Saturday, November 23, 2013

Thirty Days Hath September . . .

By Julian Symons.
1951. 201 pages. $2.50
Excerpt from Martin Edwards's review (DO YOU WRITE UNDER YOUR OWN NAME?, 24 July 2009):
Symons was an extremely skilled plotter, but he was much more interested in the psychology of crime than many of his predecessors. Ingenuity is put to the service of delineation of character, and the creation of a brooding atmosphere.
Other opinions:
This is perhaps the book that Symons is best known for, but I didn't enjoy it as much as some of his others. 'A Three Pipe Problem' was better. — Cindy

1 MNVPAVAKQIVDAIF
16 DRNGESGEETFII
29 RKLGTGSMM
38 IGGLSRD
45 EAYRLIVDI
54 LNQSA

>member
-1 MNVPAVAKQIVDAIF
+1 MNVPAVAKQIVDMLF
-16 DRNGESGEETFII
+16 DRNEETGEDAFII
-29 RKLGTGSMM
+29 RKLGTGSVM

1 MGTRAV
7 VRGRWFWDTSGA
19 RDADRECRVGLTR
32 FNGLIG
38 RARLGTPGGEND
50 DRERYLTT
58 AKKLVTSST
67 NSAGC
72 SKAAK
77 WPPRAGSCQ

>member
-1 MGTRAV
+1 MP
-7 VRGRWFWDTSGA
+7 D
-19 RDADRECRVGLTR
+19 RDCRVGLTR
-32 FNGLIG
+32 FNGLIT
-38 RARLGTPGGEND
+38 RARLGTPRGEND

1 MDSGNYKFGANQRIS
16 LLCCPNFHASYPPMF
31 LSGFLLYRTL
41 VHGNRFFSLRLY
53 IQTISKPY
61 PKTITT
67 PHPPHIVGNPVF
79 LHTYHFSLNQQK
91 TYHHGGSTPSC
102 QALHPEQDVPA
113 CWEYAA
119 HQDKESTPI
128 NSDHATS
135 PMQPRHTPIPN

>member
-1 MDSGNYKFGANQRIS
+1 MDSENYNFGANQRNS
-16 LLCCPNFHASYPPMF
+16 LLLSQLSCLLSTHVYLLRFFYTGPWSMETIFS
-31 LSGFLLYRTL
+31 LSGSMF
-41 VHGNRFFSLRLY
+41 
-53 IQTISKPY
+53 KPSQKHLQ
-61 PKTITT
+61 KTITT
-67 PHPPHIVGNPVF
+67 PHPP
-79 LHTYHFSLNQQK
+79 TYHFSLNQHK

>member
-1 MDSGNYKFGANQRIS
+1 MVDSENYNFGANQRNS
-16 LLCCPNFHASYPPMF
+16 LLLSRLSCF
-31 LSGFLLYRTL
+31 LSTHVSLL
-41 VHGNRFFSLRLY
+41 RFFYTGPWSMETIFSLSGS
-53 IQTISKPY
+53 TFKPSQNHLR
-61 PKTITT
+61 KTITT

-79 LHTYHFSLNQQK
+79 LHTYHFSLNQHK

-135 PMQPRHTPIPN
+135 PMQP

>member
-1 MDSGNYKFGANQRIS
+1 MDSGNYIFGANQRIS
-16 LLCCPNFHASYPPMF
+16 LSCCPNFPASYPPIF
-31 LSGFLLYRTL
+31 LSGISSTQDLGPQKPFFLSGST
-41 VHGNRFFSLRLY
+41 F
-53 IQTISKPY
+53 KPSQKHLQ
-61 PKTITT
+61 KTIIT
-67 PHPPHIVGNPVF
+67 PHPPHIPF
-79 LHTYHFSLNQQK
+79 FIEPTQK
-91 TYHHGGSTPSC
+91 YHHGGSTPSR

Symons does a good job of getting into the head of a man under pressure. — Nancy
A mean-spirited book with a sour taste. — Robin Winter
A contemporary view (THE SATURDAY REVIEW, February 3, 1951):
Anderson's wife falls to death; then changing calendars, anonymous letters, and anonymous treachery haunt him while Scotland Yard sniffs at his heels. - Sharp satire on English version of advertising game; terror mixed with waspish humor to a breathless denouement. - Verdict: Superior.
For more about the book and its author go here and here.

Adapted for THE ALFRED HITCHCOCK HOUR in 1963.

Category: Detective fiction

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